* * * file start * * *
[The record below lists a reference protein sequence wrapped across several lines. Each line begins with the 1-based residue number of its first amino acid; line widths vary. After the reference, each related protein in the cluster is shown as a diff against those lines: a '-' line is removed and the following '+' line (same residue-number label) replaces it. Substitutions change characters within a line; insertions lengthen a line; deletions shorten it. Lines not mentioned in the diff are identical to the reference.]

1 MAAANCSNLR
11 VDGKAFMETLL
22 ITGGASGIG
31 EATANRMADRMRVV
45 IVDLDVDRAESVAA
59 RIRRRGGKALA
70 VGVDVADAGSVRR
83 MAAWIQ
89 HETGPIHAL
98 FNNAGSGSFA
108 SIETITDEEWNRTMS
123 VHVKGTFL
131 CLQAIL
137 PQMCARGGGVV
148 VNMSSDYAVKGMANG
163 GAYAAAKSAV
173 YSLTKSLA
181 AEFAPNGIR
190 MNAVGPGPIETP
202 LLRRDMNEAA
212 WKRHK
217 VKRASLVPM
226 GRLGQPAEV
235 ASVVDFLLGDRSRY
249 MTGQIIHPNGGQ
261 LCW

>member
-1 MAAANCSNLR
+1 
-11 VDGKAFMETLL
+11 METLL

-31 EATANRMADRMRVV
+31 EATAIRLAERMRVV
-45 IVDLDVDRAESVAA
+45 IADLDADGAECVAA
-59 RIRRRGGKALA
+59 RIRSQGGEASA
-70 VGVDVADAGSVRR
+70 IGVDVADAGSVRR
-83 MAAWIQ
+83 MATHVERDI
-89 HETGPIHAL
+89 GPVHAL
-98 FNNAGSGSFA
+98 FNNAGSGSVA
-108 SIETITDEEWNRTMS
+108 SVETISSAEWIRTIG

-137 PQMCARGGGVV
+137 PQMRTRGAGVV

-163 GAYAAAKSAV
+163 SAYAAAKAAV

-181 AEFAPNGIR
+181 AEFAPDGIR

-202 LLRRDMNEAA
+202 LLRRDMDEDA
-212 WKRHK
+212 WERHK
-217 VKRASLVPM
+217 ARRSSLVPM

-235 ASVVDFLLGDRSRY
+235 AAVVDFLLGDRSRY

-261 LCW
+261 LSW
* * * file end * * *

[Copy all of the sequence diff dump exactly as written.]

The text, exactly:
[The record below lists a reference protein sequence wrapped across several lines. Each line begins with the 1-based residue number of its first amino acid; line widths vary. After the reference, each related protein in the cluster is shown as a diff against those lines: a '-' line is removed and the following '+' line (same residue-number label) replaces it. Substitutions change characters within a line; insertions lengthen a line; deletions shorten it. Lines not mentioned in the diff are identical to the reference.]

1 MAAANCSNLR
11 VDGKAFMETLL
22 ITGGASGIG
31 EATANRMADRMRVV
45 IVDLDVDRAESVAA
59 RIRRRGGKALA
70 VGVDVADAGSVRR
83 MAAWIQ
89 HETGPIHAL
98 FNNAGSGSFA
108 SIETITDEEWNRTMS
123 VHVKGTFL
131 CLQAIL
137 PQMCARGGGVV
148 VNMSSDYAVKGMANG
163 GAYAAAKSAV
173 YSLTKSLA
181 AEFAPNGIR
190 MNAVGPGPIETP
202 LLRRDMNEAA
212 WKRHK
217 VKRASLVPM
226 GRLGQPAEV
235 ASVVDFLLGDRSRY
249 MTGQIIHPNGGQ
261 LCW

>member
-1 MAAANCSNLR
+1 
-11 VDGKAFMETLL
+11 METLL

-31 EATANRMADRMRVV
+31 EATAIRLAERMRVV
-45 IVDLDVDRAESVAA
+45 IADLDADGAECVAA
-59 RIRRRGGKALA
+59 RIRSQGGEASA
-70 VGVDVADAGSVRR
+70 IGVDVADAGSVRR
-83 MAAWIQ
+83 MATHVERDI
-89 HETGPIHAL
+89 GPVHAL
-98 FNNAGSGSFA
+98 FNNAGSGSVA
-108 SIETITDEEWNRTMS
+108 SVETISSAEWIRTIG

-137 PQMCARGGGVV
+137 PQMRTRGAGVV

-163 GAYAAAKSAV
+163 SAYAAAKAAV

-181 AEFAPNGIR
+181 AEFAPDGIR

-202 LLRRDMNEAA
+202 LLRRDMDEDA
-212 WKRHK
+212 WERHK
-217 VKRASLVPM
+217 ARRSSLVPM

-235 ASVVDFLLGDRSRY
+235 AAVVDFLLGDRSRY

-261 LCW
+261 LSW